Are we tired yet of all that “winning”?

Will his brainwashed base ever decide that it may be time to elect someone with less ego and more functioning brain cells?


  1. We hate communists…why are there U.S. companies operating in China?

    Oh, wait, Russia communists are evil! Oh, wait, Russia is more Oligarchic like the USA.

    The “inconvenient truth” is capitalism cannot coexist on a finite planet, especially one that is becoming globalized by the day.

    Btw, any TV plant which buys China parts to assemble in America needs to go out of business because they would be WAY too expensive to compete.

    Once again, a genius once wrote:

    “This crippling of individuals I consider the worst evil of capitalism. Our whole educational system suffers from this evil. An exaggerated competitive attitude is inculcated into the student, who is trained to worship acquisitive success as a preparation for his future career.

    I am convinced there is only one way to eliminate these grave evils, namely through the establishment of a socialist economy, accompanied by an educational system which would be oriented toward social goals. In such an economy, the means of production are owned by society itself and are utilized in a planned fashion. A planned economy, which adjusts production to the needs of the community, would distribute the work to be done among all those able to work and would guarantee a livelihood to every man, woman, and child. The education of the individual, in addition to promoting his own innate abilities, would attempt to develop in him a sense of responsibility for his fellow men in place of the glorification of power and success in our present society.”

    ~ Albert Einstein, “Why Socialism,” 1949

  2. “These days, however, advice to “buy American” simply displays an embarrassing ignorance about the current realities of the world of business.”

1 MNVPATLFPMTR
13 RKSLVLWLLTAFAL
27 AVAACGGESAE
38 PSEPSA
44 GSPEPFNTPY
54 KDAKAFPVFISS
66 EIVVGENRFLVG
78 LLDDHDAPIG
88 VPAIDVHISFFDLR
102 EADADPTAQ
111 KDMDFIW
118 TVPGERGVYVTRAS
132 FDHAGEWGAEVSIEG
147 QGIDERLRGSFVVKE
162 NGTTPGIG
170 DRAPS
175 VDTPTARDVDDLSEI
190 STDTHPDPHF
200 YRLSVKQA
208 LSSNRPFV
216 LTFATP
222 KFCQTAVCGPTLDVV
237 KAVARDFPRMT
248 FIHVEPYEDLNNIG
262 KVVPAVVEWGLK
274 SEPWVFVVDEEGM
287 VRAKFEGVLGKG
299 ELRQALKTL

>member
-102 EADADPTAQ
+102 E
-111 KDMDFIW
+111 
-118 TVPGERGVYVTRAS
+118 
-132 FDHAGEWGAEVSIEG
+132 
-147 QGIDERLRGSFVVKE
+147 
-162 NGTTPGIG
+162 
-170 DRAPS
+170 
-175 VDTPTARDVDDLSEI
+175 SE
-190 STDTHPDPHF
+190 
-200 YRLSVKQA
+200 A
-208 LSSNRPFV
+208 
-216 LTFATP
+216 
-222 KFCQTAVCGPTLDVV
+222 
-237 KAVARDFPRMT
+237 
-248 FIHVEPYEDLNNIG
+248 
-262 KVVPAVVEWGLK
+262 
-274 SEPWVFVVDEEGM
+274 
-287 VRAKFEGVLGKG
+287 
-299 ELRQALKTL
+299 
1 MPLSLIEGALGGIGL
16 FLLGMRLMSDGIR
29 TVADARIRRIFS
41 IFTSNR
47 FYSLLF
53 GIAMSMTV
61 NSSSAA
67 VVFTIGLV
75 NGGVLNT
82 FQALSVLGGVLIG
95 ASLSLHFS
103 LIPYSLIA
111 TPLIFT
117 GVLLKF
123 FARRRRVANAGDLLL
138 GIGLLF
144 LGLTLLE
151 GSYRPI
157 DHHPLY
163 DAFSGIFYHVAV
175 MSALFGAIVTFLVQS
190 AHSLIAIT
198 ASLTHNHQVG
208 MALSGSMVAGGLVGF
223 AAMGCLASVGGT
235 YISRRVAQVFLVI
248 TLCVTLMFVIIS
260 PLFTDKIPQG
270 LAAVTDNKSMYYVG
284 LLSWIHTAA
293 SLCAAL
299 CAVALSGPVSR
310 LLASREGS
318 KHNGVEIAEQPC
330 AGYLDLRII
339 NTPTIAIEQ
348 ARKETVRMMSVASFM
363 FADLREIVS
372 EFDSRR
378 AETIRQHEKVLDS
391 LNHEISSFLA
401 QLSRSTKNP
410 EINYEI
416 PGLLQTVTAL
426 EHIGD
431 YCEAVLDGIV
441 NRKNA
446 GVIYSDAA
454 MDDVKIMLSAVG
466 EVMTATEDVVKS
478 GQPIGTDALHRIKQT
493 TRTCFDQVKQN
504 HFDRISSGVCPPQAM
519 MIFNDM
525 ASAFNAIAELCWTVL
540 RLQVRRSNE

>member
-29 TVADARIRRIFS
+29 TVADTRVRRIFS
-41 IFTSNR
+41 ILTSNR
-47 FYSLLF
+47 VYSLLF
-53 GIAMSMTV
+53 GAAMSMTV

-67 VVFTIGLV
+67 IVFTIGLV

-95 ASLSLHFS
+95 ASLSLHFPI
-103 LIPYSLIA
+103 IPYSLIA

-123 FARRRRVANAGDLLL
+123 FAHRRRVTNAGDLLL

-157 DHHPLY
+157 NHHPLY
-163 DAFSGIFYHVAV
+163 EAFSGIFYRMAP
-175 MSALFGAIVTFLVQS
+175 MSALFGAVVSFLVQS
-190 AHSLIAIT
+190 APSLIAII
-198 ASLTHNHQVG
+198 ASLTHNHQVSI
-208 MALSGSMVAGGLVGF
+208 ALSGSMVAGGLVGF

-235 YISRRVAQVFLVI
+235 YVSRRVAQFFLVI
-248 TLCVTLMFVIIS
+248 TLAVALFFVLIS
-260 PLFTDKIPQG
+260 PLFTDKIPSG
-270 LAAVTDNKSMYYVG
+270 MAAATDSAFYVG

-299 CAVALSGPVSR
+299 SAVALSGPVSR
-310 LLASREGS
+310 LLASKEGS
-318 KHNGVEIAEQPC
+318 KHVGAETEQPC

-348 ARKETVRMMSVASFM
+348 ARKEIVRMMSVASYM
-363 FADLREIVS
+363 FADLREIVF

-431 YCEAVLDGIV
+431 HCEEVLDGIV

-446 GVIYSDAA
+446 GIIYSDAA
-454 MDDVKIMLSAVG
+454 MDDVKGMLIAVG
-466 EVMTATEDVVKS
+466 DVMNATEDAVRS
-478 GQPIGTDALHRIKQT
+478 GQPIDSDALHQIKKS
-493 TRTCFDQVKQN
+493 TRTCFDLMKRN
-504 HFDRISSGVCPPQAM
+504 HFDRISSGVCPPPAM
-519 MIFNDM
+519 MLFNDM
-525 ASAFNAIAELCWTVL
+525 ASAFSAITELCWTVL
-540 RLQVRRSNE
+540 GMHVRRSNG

And of course supporting the “world of business” is the ultimate goal of all American families today as they head out on shopping trips. But why, other than exotic foods, does that include the tasteless, expensive produce in all stores today, including our canned goods? A recent news item reported there is a current problem with the quality of recycled (trash) cardboard sold to China who in turn manufacture boxes to sell back to the United States. The article was published shortly before Christmas when we are buying up gift boxes by the dozens. And the Amazon shipments alone in cardboard boxes is a business unto itself. The last television set I bought proudly proclaimed on the box “Assembled In America”…probably in a box made from United States recycled cardboard, sold to China to manufacture the box and sell it back to the United States.

    Last summer I bought two tomatoes at my local Kroger which actually strongly resembled the taste of real tomatoes. They had been imported from Canada shortly before one of Trump’s highly published insults of Prime Minister Trudeau. Maybe this latest tariff scheme of Trump’s between the U.S., Canada and Mexico will bring back those almost real tomatoes.

    “These days, however, advice to “buy American” simply displays an embarrassing ignorance about the current realities of the world of business.”

  3. Joseph Stiglitz, one of my favorite economists, calls the economy a pie, with slices of that pie designated as labor, profits etc. I, an amateur economist with a mere B.A. in the discipline, call it a balloon. If you pinch it in one place it will expand in another, and vice versa. Whatever the description, when the cost of parts made in China or elsewhere and assembled here suddenly goes up 25 or more percent, you are being pinches, and the expansion in that pinch will show up somewhere in the description in the form of costs, profits and, as Sheila suggests, even survival.